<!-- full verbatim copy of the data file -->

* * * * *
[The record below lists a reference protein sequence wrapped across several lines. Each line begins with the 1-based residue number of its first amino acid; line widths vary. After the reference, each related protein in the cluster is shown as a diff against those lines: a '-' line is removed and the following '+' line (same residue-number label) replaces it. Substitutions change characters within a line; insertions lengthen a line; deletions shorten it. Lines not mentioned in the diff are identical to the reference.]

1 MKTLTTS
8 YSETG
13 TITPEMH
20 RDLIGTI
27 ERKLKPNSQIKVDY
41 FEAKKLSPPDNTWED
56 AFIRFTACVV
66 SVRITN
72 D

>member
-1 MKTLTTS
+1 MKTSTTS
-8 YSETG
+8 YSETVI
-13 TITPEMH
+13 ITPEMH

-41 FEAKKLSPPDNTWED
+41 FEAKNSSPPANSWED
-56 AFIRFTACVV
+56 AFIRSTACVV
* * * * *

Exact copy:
[The record below lists a reference protein sequence wrapped across several lines. Each line begins with the 1-based residue number of its first amino acid; line widths vary. After the reference, each related protein in the cluster is shown as a diff against those lines: a '-' line is removed and the following '+' line (same residue-number label) replaces it. Substitutions change characters within a line; insertions lengthen a line; deletions shorten it. Lines not mentioned in the diff are identical to the reference.]

1 MKTLTTS
8 YSETG
13 TITPEMH
20 RDLIGTI
27 ERKLKPNSQIKVDY
41 FEAKKLSPPDNTWED
56 AFIRFTACVV
66 SVRITN
72 D

>member
-1 MKTLTTS
+1 MKTSTTS
-8 YSETG
+8 YSETVI
-13 TITPEMH
+13 ITPEMH

-41 FEAKKLSPPDNTWED
+41 FEAKNSSPPANSWED
-56 AFIRFTACVV
+56 AFIRSTACVV